The Supreme Court of New South Wales delivers a surgeon-friendly decision for elective surgery in Morocz v Marshman  NSWSC 325
Proceedings were brought by the plaintiff, against a specialist cardio-thoracic surgeon who performed elective cosmetic surgery on the plaintiff to treat her abnormally sweaty palms. The plaintiff alleged the surgeon had failed to warn her adequately or at all about:
- the risk of side-effects of her surgery or the return of her condition; and
- alternative non-surgical treatment options.
This case provides practical guidance for doctors as to how to guard against later disagreement with patients about risk warnings, and also confirms that there is no duty on doctors to refuse cosmetic surgery where there is no medical necessity.
The plaintiff presented at the surgeon’s practice to discuss surgical options to treat her abnormally sweaty palms.
In particular, she inquired about a specific procedure called “bilateral endoscopic thoracic sympathectomy” (the Procedure).1 She asked questions about the Procedure which demonstrated that she had done her own research before consulting the surgeon. During the consultation, the surgeon concluded that the plaintiff was a suitable candidate for the Procedure, and she underwent surgery a short time afterwards.
Following her operation, the plaintiff suffered (and continues to suffer) “disabling” extreme additional sweating from areas not previously affected, nausea, pain, bradycardia,2 and emotional and psychiatric pathology.
There was disagreement regarding what actual warnings were given by the surgeon in person. The plaintiff alleged that she was not advised of the known risks and side-effects of the procedure. The surgeon’s evidence was that he gave oral warnings as per his “usual practice”, as his memory of the specific consultation was unclear. In addition to oral warnings, the surgeon provided the plaintiff with a brochure containing details of risks and side-effects commonly associated with the Procedure, and a recommendation that ‘non-invasive’ forms of therapy should be tried prior to surgery.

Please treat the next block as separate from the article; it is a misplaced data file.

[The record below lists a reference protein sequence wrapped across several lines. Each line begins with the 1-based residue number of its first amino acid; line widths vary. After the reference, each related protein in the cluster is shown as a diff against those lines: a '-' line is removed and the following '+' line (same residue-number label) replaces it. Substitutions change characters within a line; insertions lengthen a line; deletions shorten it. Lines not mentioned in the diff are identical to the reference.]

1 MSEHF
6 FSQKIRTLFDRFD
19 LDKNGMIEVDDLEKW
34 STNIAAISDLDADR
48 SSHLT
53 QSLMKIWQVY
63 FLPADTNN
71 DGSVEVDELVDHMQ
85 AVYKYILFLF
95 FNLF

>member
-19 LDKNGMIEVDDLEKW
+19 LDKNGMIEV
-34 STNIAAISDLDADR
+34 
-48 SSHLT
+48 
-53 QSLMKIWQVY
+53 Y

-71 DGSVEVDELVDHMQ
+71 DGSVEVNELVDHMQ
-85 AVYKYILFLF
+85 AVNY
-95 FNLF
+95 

The Court found in favour of the surgeon. Ultimately, a contemporaneous letter to the plaintiff’s referring physician outlining her family history, her reluctance to have her hands examined and several of the risks which he said he had warned her of, helped the Court find that the surgeon had given the relevant warnings of side-effects in person.
It was held that several risks were not raised either in person or through the brochure, but that these risks were not considered to be those that the surgeon had a duty to warn. Expert evidence indicated that these were not inherent risks of the Procedure.
The Court described the surgeon’s obligation to warn as one “to refer in an easily comprehensible way to what the patient might be exposing herself to in terms of risk, or what she might possibly experience in the nature of side effects”.
Quality of warnings
The Court accepted that the surgeon’s usual practice was to contrast mere nuisance sweating with more severe sweating. Further, the failure to describe the risk of additional sweating as “potentially disabling” was not a failure to refer (in appropriate terms) to the side-effects or their consequences.
The Court found that the surgeon’s purported description of the Procedure as a “cure” was sufficiently qualified by his usage of percentages (“a 98-100 per cent chance”) to have warned the plaintiff of the risk her condition would not be cured.
Further observations and conclusions
Justice Harrison dismissed the plaintiff’s claim that the surgeon should have advised of more conservative options, refused surgery or indicated a divergence of medical opinion about the Procedure. He held:
“It has never been the law that a cosmetic surgeon had a legal duty to refuse elective surgery to a patient if the surgeon’s personal view, or if the reasonable medical view, was or ought to have been that the surgery was unnecessary or unwarranted. If it were otherwise the availability of purely narcissistic cosmetic procedures would be entirely foreclosed…”
Practical guidance for medical professionals
In order to minimise factual disputes, it is strongly advisable to take detailed contemporaneous notes not only of clinical diagnosis, but also of warnings given regarding risks associated with treatment options. Here, the detail contained within the surgeon’s letter to the referring GP was critical to show that relevant warnings were given to the plaintiff.
Managing patients’ expectations with reference to percentage chance of success can be a crucial aspect of discharging the duty to warn of the risk of failure or recurrence.
“Adjectival failure” to describe the extent of a potential side-effect or consequence of treatment may not be a failure to discharge the duty to warn of these risks, but a full and frank assessment is obviously preferable where possible.
Providers of cosmetic and elective surgery are not under a duty to refuse surgery simply because surgery is unnecessary or unwarranted. However, it is obviously open to them to refuse treatment where they consider that the perceived risks outweigh the potential benefits. In this case, there was certainly no duty to refuse surgery until conservative treatment options were exhausted.